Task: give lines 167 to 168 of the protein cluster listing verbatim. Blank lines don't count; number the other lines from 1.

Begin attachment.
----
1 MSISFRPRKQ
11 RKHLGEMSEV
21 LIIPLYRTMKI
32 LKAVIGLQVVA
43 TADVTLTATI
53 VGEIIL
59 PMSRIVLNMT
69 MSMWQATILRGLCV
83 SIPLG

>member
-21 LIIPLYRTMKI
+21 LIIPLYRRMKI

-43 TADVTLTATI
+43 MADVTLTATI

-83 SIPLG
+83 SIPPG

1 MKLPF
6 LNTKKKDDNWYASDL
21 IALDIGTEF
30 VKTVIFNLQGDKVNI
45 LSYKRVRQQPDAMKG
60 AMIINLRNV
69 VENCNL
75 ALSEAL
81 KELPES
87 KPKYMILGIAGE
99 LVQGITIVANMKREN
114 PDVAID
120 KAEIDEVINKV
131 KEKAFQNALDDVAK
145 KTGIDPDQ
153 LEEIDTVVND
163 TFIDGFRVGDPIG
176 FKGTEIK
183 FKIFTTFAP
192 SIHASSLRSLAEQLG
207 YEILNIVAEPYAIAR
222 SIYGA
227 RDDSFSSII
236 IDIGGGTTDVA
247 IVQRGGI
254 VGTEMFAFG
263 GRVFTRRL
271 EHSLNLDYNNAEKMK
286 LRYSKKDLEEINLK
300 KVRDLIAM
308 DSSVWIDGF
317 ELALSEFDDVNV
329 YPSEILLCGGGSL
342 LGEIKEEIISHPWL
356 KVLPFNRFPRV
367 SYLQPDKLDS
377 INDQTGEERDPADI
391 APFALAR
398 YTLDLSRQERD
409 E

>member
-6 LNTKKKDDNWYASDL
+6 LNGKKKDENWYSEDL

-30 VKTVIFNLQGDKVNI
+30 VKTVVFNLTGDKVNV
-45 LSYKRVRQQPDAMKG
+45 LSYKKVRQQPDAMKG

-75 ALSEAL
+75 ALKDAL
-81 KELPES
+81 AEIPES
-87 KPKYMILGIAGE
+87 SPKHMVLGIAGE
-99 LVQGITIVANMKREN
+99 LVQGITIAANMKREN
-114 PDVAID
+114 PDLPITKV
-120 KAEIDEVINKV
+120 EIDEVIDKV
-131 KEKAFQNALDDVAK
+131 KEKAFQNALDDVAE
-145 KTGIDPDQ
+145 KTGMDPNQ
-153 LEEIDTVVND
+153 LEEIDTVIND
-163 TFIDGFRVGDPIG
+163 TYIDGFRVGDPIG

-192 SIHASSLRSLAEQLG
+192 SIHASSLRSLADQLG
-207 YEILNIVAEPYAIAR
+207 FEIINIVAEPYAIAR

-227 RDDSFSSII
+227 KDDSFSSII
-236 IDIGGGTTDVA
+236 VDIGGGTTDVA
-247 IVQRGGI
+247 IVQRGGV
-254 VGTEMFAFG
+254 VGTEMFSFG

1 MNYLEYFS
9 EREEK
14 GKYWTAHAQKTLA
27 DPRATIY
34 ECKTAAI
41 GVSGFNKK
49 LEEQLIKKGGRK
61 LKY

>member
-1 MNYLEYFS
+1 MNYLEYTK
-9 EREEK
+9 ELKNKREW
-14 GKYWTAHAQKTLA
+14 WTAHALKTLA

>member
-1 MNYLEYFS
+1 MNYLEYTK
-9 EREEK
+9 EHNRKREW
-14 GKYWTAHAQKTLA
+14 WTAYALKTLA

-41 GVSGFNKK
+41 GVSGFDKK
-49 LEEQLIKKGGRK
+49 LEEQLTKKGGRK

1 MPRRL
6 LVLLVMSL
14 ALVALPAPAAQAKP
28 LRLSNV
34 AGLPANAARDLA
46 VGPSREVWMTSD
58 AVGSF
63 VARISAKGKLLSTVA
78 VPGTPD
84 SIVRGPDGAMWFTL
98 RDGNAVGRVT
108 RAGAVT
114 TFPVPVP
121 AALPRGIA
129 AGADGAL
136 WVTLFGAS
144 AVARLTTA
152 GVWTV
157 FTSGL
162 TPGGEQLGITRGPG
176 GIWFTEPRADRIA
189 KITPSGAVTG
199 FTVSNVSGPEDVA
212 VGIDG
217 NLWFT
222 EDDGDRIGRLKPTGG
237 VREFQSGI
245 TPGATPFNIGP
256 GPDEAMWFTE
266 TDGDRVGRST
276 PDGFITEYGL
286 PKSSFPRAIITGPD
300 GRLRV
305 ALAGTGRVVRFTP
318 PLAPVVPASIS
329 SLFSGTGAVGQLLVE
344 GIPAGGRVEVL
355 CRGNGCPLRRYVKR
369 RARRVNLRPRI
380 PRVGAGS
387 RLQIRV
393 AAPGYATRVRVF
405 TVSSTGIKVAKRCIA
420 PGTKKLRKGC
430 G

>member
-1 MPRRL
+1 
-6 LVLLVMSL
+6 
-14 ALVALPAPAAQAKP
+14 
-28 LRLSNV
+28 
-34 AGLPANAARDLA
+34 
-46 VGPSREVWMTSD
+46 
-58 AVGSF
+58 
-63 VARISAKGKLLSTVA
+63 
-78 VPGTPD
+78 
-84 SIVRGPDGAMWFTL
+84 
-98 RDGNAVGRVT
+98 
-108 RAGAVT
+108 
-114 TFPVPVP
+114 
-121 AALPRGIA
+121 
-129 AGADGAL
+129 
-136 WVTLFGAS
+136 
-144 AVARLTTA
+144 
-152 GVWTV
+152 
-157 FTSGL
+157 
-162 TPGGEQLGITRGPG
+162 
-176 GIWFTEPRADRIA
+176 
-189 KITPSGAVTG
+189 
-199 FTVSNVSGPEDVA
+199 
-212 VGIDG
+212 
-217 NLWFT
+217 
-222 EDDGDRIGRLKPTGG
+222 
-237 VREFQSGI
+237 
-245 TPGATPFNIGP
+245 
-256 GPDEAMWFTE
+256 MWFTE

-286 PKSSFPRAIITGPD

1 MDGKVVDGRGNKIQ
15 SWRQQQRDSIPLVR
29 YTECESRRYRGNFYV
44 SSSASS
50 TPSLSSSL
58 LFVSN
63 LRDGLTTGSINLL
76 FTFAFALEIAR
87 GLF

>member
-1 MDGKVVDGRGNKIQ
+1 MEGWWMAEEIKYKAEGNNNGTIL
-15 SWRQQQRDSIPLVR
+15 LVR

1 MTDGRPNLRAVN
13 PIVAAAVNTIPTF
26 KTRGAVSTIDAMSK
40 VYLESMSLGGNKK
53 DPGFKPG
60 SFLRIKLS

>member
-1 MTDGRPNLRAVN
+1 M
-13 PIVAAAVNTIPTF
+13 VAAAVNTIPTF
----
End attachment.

>member
-1 MPRRL